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Botswana Coat of Arms
Last modified: 2005-10-29 by bruce berry
Keywords: botswana | zebras: 2 | pula |
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this site, reported by Dov
Gutterman, 8 Mar 1999
Coat of Arms were
adopted on 25
The shape of the shield is rather strange, as it is a shape used in East
Africa and not by the Tswana tribes. The cog wheels symbolise mining and industry in the country. The
waves symbolise the (few) rivers in the country, and the importance of water.
The bull's head symbolises the importance of cattle herding for the economy of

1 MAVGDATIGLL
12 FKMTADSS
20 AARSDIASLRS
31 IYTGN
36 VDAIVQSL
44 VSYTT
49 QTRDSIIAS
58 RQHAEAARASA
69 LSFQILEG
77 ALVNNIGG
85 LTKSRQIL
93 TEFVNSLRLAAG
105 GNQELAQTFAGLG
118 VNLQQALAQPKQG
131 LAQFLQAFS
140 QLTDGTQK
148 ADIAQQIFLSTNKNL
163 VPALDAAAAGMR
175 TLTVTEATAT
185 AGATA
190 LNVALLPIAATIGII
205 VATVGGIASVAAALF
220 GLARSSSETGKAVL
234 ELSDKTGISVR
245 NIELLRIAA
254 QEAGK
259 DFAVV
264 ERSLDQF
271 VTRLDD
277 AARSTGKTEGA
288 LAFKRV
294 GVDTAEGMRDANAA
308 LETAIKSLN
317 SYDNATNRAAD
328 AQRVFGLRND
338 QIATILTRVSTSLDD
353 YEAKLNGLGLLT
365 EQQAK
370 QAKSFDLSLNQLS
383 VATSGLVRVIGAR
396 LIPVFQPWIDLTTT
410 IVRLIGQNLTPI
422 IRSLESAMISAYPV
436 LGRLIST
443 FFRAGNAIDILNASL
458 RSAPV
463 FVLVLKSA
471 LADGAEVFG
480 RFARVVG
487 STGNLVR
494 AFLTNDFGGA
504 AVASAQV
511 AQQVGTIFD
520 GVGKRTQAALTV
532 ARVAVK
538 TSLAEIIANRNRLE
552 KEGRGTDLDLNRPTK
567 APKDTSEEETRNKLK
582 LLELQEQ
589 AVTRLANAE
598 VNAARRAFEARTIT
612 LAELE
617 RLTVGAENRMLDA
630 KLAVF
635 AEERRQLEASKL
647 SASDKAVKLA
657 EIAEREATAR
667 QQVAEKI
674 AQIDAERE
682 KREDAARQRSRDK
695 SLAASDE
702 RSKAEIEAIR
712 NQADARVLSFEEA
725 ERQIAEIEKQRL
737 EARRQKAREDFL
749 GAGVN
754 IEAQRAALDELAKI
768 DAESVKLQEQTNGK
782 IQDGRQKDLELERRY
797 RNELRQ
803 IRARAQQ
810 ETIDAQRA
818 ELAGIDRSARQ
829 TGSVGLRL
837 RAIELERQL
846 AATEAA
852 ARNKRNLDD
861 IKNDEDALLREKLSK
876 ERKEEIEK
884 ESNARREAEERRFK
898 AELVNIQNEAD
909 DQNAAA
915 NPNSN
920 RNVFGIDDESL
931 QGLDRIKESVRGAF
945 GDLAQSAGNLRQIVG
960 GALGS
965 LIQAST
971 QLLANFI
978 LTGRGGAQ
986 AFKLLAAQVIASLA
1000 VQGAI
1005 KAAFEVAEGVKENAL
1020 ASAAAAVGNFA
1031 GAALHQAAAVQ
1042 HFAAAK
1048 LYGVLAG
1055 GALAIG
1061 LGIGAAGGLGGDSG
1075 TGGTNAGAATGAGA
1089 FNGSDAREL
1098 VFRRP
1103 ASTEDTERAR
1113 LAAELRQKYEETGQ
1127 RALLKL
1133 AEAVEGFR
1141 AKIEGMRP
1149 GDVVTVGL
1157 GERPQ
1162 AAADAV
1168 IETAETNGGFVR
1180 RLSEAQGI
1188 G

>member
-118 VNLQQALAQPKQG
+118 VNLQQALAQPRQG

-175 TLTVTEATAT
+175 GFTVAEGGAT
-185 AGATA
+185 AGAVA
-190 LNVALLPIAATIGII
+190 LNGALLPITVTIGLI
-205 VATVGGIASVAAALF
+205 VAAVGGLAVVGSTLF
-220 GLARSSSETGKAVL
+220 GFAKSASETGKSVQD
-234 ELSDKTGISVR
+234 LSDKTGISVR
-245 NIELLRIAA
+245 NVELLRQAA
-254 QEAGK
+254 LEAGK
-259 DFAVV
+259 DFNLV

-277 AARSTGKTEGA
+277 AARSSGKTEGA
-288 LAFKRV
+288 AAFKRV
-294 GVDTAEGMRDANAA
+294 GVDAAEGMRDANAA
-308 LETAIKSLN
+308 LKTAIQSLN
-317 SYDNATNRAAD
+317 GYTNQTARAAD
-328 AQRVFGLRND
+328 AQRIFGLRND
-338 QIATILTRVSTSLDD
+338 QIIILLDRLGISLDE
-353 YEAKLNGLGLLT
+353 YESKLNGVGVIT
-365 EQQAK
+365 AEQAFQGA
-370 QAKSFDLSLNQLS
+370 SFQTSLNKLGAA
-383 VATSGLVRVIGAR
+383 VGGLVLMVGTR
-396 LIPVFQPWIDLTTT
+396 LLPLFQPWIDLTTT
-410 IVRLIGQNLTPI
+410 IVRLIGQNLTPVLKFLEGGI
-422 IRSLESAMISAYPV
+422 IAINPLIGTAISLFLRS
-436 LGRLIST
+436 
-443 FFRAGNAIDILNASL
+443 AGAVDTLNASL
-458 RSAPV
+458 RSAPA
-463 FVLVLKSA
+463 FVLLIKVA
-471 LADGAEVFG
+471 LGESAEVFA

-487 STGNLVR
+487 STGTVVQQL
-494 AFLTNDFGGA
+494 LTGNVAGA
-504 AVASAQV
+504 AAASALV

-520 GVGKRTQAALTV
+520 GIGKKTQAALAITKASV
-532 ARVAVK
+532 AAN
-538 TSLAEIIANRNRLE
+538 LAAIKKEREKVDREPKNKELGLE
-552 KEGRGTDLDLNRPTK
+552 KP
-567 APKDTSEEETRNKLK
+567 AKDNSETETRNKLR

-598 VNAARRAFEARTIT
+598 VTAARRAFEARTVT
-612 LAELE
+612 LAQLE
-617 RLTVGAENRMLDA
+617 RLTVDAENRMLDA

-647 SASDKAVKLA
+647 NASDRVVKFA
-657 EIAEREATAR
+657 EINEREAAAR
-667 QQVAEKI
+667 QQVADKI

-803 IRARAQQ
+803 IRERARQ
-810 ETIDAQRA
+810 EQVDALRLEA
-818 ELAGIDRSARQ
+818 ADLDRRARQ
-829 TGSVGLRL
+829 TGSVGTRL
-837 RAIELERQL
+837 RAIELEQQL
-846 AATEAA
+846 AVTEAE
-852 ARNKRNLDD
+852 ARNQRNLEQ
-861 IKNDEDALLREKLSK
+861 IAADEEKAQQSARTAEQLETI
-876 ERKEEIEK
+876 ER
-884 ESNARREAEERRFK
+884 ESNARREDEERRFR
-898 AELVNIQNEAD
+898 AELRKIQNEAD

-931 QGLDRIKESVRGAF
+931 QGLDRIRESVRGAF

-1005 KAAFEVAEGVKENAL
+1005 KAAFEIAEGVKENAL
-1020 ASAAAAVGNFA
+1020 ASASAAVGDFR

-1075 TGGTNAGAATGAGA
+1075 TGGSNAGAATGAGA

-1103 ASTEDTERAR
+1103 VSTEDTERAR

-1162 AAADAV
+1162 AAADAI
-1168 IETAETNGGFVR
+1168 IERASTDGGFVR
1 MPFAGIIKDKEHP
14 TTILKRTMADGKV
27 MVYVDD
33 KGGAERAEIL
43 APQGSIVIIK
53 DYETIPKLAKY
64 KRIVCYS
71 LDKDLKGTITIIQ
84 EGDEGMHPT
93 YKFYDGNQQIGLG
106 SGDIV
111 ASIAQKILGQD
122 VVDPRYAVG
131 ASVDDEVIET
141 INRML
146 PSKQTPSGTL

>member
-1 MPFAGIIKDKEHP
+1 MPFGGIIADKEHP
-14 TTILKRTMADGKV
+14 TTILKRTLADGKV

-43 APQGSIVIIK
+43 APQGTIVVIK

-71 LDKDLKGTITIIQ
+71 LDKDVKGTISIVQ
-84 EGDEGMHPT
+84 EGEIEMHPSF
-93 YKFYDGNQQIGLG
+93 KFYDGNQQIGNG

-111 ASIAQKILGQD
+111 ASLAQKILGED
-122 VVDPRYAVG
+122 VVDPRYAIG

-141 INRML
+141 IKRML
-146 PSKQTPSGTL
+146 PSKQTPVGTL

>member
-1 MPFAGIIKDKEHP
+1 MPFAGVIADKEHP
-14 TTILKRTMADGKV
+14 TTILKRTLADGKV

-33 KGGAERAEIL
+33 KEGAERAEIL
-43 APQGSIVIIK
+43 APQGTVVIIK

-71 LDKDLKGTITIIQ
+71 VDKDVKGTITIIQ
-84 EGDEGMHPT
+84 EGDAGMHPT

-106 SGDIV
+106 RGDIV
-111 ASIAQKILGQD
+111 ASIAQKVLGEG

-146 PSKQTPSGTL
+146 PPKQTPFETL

The supporters are two zebra (Equus zebra), which are common among the
wildlife in Botswana.
The supporters hold an elephant's tusk, as a symbol for the former ivory trade,
and a ear of sorghum, the main local crop.
The motto Pula means 'rain',
indicating the importance of rain for the country.
Source: Ralf Hartemink's
Jarig Bakker, 24 Jan 2002
Both the currency and
national motto of Botswana
are Pula which means 'rain'.
To a Motswana, pula means more than just the wet stuff which falls out
the sky: it stands for luck, life and prosperity. In Mmabatho, in
the former South African Homeland of Bophuthatswana, one of the most impressive pieces of architecture is the
water tower in the symbolic shape of two hands holding aloft a bowl. Probably
not really surprising imagery for such a dry region.
Stuart A.Notholt, 3 November